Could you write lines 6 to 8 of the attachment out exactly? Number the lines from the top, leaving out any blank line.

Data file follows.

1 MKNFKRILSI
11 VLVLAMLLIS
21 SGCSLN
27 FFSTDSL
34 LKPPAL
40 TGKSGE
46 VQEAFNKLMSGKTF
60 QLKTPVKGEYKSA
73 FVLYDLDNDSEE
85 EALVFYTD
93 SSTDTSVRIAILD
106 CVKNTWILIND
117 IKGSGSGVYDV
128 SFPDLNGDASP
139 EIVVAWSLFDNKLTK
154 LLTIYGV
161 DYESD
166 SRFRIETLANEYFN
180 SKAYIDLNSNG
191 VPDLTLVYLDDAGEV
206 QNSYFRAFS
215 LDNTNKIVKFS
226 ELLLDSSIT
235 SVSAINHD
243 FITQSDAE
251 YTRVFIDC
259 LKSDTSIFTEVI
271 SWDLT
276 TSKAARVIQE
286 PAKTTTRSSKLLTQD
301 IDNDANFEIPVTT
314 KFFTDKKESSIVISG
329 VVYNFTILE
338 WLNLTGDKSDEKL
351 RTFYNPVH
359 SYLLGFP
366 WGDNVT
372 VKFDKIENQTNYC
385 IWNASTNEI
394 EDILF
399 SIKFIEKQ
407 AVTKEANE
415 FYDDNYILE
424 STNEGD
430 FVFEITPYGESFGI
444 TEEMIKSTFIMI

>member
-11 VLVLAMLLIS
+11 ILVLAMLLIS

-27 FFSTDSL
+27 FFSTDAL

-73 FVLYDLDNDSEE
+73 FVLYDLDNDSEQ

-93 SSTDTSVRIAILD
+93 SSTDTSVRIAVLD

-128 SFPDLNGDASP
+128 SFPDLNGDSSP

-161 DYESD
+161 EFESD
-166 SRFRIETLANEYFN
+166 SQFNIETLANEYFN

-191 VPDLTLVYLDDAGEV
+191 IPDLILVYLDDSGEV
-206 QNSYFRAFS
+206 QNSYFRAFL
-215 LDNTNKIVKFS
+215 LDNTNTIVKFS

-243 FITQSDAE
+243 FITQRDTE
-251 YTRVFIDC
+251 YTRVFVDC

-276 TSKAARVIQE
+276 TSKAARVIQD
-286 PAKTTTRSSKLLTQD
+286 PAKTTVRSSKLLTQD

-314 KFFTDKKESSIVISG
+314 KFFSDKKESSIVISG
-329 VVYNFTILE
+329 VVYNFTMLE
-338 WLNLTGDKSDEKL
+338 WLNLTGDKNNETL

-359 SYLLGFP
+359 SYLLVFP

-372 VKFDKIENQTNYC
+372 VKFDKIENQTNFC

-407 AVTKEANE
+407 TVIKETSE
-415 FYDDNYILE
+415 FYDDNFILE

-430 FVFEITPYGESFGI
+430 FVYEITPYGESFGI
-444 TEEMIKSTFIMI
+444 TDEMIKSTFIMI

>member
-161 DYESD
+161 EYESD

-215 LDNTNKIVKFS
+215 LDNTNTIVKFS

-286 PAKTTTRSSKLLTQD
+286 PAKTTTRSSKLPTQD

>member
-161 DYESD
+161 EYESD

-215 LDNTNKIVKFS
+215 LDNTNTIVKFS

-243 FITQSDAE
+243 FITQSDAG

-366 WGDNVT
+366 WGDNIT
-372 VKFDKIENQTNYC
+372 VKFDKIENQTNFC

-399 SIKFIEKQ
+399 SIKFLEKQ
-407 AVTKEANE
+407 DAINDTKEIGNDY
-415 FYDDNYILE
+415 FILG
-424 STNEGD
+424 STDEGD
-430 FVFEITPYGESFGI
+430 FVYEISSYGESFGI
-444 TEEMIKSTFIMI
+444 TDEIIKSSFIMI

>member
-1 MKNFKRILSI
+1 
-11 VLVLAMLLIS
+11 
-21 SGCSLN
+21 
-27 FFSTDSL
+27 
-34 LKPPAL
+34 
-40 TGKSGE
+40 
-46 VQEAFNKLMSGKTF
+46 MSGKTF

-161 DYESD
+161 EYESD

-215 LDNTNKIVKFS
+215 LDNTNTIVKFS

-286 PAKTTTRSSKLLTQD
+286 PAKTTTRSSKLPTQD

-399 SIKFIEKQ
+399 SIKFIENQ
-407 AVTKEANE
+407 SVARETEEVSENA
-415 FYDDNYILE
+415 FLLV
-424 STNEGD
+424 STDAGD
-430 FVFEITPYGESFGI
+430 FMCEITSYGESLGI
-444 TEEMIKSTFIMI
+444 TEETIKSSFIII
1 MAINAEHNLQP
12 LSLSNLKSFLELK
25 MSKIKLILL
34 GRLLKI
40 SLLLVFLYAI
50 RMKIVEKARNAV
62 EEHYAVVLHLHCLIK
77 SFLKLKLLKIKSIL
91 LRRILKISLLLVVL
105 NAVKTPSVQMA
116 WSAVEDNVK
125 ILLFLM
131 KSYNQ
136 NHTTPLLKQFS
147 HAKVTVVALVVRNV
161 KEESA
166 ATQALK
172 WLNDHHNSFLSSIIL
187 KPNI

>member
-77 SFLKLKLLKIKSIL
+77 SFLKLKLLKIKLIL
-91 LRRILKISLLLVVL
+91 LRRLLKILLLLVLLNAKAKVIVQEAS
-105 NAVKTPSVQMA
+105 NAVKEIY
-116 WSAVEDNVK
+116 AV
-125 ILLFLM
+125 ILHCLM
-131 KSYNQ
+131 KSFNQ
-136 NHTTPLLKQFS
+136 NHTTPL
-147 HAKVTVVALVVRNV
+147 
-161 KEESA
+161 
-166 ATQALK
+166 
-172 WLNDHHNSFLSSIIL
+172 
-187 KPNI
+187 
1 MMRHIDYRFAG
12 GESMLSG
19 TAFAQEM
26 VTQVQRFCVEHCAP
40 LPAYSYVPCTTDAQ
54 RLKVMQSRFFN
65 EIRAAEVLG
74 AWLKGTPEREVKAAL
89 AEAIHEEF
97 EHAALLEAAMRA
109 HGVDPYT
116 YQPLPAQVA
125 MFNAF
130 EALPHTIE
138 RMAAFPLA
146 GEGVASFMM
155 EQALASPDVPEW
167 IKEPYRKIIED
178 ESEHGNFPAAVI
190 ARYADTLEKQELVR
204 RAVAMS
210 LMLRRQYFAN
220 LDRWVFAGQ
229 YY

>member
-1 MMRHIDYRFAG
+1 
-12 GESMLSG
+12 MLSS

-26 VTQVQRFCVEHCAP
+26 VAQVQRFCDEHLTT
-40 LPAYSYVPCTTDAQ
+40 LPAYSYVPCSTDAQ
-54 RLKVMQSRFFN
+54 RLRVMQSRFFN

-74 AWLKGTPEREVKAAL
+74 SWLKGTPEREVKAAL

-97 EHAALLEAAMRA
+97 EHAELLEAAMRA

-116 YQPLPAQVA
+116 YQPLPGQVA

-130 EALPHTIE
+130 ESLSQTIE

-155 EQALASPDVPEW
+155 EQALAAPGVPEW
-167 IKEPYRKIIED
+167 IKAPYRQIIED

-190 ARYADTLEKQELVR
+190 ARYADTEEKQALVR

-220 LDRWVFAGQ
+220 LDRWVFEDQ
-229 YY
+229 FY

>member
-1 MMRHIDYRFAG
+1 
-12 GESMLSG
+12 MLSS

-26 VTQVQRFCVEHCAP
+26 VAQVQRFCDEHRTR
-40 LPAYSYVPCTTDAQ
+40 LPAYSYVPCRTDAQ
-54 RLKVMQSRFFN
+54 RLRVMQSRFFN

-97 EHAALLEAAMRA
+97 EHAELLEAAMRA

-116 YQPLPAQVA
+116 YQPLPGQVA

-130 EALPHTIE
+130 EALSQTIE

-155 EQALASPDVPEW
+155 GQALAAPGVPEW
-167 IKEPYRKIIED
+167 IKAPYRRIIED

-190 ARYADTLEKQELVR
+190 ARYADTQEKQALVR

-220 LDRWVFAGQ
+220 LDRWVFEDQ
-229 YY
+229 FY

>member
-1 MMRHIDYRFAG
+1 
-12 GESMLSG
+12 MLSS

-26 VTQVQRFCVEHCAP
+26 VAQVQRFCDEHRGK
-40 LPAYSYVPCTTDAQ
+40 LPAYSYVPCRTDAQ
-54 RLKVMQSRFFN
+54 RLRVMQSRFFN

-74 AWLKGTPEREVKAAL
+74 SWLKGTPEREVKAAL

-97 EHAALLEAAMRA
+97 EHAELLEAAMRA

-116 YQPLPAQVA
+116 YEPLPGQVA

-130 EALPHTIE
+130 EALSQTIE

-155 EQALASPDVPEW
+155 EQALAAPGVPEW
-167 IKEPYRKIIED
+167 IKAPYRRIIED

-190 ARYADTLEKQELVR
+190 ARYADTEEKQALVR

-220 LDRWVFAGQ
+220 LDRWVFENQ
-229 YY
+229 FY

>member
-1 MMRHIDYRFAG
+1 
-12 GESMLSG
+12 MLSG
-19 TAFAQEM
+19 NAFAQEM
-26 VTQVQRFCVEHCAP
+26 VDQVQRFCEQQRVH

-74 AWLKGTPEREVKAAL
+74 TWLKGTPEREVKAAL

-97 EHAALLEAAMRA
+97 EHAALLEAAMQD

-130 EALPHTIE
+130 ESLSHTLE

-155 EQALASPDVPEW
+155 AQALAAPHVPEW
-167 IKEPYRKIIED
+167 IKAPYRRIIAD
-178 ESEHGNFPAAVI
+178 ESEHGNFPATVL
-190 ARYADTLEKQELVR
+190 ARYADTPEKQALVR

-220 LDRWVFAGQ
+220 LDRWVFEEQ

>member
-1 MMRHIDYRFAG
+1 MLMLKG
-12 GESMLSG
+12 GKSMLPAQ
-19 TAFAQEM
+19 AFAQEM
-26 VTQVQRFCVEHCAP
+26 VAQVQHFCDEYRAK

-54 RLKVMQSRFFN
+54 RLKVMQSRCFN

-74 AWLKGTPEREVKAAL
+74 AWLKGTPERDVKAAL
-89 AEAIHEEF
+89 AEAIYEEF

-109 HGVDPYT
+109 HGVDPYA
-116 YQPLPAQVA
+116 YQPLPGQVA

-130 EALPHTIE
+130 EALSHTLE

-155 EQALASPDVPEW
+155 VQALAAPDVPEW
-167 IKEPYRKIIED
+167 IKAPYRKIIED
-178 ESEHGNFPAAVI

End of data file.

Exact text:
40 TGKSGE
46 VQEAFNKLMSGKTF
60 QLKTPVKGEYKSA